If ever a biblical verse has fit a hunting season, it is Job 1:21 and the start of the 2014 Mississippi Duck season.

“The Lord gave, and the Lord hath taken away.”

What nature provided the state’s waterfowlers through two early November “polar vortexes,” it has taken back with the current warm front that has brought 70-degree weather.

The cold blasts pushed duck migration into high gear well ahead of the Thanksgiving opening day of duck season. Mallards, in particular, were here in numbers we don’t usually enjoy until mid to late January.

This week’s warmth has sent those ducks, with mallards leading the way, winging their way back in a northerly direction.

“I’m afraid that’s what has been happened since the season opened,” said Jacob Sartain of Madison, who hunts in Humphreys County. “Those two polar fronts we had, one early in November and the other in mid November, really pushed in some ducks, and that includes more mallards than I’ve ever seen prior to mid to late January.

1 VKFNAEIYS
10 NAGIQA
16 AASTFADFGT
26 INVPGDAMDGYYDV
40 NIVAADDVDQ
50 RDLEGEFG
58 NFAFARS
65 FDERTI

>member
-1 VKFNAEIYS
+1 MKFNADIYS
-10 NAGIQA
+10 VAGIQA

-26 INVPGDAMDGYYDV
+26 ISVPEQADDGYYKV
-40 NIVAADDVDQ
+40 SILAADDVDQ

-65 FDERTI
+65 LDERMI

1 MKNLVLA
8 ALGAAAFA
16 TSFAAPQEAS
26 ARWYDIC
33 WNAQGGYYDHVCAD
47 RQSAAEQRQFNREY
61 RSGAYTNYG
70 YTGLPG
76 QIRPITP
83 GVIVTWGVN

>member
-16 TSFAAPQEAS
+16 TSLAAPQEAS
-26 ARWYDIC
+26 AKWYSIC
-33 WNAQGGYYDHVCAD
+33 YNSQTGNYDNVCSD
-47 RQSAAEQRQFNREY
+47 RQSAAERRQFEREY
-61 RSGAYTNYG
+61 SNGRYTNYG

“Then, this week, right after the season opened, we had this warming trend and we’ve been in the upper 60s and mid 70s since Sunday, and mallard numbers are diminishing. They’ve started flying back north and it is very noticeable. And, from the long-range forecast, it doesn’t look like we’ve got anything good coming for a while.”

A nice taste of action

That’s sad, too, because a lot of hunters were looking at the kind of season they had only heard about but never experienced. That includes Gerald Harris, 47, of Senatobia, who was beginning to think he’d never see the kind of duck hunting his dad and granddad had talked about having in the “good old days.”